Fact Check: Otto Porter at Stretch 4 (or Low-Power Forward) | Wizards Blog Truth About It.net

Fact Check: Otto Porter at Stretch 4 (or Low-Power Forward)

Updated: October 13, 2016


I mean, jeez, how much do we really want to stretch Otto “Slenderman” Porter? Isn’t he already gangly enough?

OHHHH… stretch “four”—when some basketball media savants are only comfortable with using a numeral to denote a position, ‘cause Otto does not put the power in “Power Forward,” that’s for sure. And it’s OK!

Now Scott Brooks has paid the ‘Stretch 4 Otto’ movement some lip service. And before anyone does anymore tap dancing on Randy Wittman’s grave—per CSN Mid-Atlantic, the Wizards “played Otto Porter at power forward out of necessity and it produced good results”—let’s also take a look at some numbers (1).

First, yes, some necessity was involved—19 different players suited up for Washington last year! (2) But stretch Otto is hardly a Brooksian revelation.

According to the imperfect data of 82games.com, total minutes at “PF” for the Wizards last season were distributed as follows:

  1. Otto Porter – 32%
  2. Jared Dudley – 19%
  3. Markieff Morris – 17%
  4. Kelly Oubre – 10%
  5. Kris Humphries – 8%
  6. Drew Gooden – 5%
  7. Nene – 2%
  8. Bradley Beal – 1%
  9. Garrett Temple – <1%
  10. Jarell Eddie – <1%
  11. J.J. Hickson – <1%
  12. DeJuan Blair – <1%
  13. Marcus Thornton – <1%

No time at PF: John Wall, Alan Anderson, Ryan Hollins, Ramon Sessions, Gary Neal, and Marcin Gortat.

So you see, Otto P. actually consumed the most minutes, by necessity or not, at 4 for Washington last season. (There were also trades and stuff which affected this in addition to injury.) And the results were indeed good, a net plus-2.3 points per 48 minutes.

Only Morris was better (+3.8). The rest of them schlubs went like this: Dudley (+0.7), Oubre (-1.9), Nene (-5.6), Humphries (-8.6), Gooden (-14.4), and the others aren’t worth noting.

‘As TAI reported…’ in the opening statements before the Knicks game, Otto P. was really only used at the “4” (next to Oubre) for two minutes and five seconds versus Philadelphia (and not at all versus Miami). Of course, I’m not sure who you are calling the “4” in this arrangement, Porter or Oubre.

So let’s take a look at the lineups, in succession, that Brooks used versus the Knicks on Monday (Porter is bolded for dramatic effect; plus-minus and court time included):

  • 7:20, -10: Wall, Beal, Porter, Smith, Gortat
  • 0:10, 0: Wall, Beal, Porter, Smith, Mahinmi
  • 0:55, +4: Wall, Eddie, Porter, Smith, Mahinmi
  • 1:05, +4: Saty, Eddie, Oubre, Smith, Mahinmi
  • 4:41, -2: Saty, Eddie, Oubre, O’Bryant, Mahinmi
  • 1:12, -2: Saty, Beal, Oubre, O’Bryant, Mahinmi
  • 0:21, 0: Wall, Beal, Oubre, O’Bryant, Mahinmi
  • 1:49, +4: Wall, Beal, Oubre, O’Bryant, Gortat
  • 3:30, +6: Wall, Beal, Porter, O’Bryant, Gortat
  • 1:32, +6: Wall, Beal, Porter, Smith, Gortat
  • 1:22, -1: Saty, Beal, Porter, Smith, Gortat
  • 0:03, -2: Saty, Beal, Porter, O’Bryant, Gortat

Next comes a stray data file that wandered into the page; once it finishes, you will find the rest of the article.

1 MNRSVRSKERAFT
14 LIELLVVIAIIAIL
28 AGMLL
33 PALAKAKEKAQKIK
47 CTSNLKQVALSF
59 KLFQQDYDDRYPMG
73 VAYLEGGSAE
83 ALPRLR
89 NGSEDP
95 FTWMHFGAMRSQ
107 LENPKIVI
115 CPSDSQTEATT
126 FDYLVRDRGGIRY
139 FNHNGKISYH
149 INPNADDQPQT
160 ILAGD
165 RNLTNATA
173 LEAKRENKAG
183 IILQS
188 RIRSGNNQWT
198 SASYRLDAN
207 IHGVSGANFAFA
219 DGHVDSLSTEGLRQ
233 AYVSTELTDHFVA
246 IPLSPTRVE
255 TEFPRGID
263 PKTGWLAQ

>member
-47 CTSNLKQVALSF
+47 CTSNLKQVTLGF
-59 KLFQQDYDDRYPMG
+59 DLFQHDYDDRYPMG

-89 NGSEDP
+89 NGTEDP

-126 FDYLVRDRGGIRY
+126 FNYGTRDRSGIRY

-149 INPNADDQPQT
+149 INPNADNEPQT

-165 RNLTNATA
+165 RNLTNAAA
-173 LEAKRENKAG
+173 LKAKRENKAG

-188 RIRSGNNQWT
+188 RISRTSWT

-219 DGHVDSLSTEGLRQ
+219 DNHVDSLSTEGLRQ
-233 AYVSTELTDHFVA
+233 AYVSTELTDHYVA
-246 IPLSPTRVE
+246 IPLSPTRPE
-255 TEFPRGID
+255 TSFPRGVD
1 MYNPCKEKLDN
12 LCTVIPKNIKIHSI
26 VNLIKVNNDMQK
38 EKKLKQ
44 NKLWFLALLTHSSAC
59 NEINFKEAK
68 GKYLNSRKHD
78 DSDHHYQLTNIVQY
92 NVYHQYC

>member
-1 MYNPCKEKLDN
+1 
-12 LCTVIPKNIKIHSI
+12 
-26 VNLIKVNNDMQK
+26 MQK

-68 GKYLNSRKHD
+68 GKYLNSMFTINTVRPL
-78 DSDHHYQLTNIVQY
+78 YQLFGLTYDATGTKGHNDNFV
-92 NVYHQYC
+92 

• 5:43, -5: Saty, Beal, Porter, Smith, Mahinmi
  • 3:41, -3: Saty, Beal, Porter, Nicholson, Smith
  • 2:36, -4: Ware, Oubre, Porter, O’Bryant, Nicholson
  • 12:00, +3: Ware, Oubre, House, O’Bryant, Nicholson

Not once was Porter used at the 4, leaving us at the same 2:05 over 106 preseason minutes to date (3). Now, as coaches will always remind you, some of this is predicated on matchups. The Knicks used to try to peg Carmelo Anthony as a “stretch-4” but with Kristaps Porzingis, a 7-foot-3 stretch-4, Carmelo has moved back to 3, and with Porter the more primed, if you will (not using “capable”), Wizard to guard Anthony, he’ll see more time at 3 versus a team like the Knicks. And, as I wrote in this bulleted run-down, Porter at least looks more capable, strength-wise, to make things tougher on Melo—even if Anthony is still probably the best, most diverse scorer in today’s NBA (4).

More Porter at the 4?

Sure. There’s lots of season to go (it hasn’t even started), but the fact-checking so far doesn’t necessarily indicate that things will be any different than last year, particularly since the Wizards are thin at backcourt and wing depth while heavy up front. Somebody—one of this summer’s moneyed free agents—will have to sit or get injured for Porter’s minutes at 4 to increase significantly (Noted: Markieff Morris will likely sit out his second straight preseason game this evening with a sore left foot.) And if Porter doesn’t get any minutes at the 4 when Morris doesn’t play, perhaps such an arrangement isn’t a priority for Brooks.

The final and ultimate consideration, currently, is this is all under the thumbprint of a new coach. So if Brooks says, about Porter, “he’s going to have to learn how to play some four and using his length and his quickness guarding bigger fours,” then it at least conveys a willingness that things, and usage, might change.

Now go off into the fleeting daylight, young friends.

  1. CSN also calls the position, “’Stretch’ Power Forward.”
  2. Which, if we are counting, the number of “Wizards used” in each of John Wall’s seasons: 2010-11: 23, 2011-12: 21, 2012-13: 19, 2013-14: 17, 2014-15: 18, and then 19 last year. Super. Now let’s not digress.
  3. Also note that Oubre was, in essence, the “2” over the last 14-plus minutes versus the Knicks.
  4. But Carmelo is only the 15th best player in the NBA, according to Slam Magazine.
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Kyle Weidie
Founder / Editor / Reporter / Writer at TAI
Kyle founded TAI in 2007 and has been weaving in and out the world of Wizards ever since, ducking WittmanFaces, jumping over G-Wiz, and avoiding stints on the DNP-Conditioning list. He has covered the Washington pro basketball team as a member of the media since 2009. Kyle currently lives in Brooklyn, NY with his wife, loves basketball, and has no pets.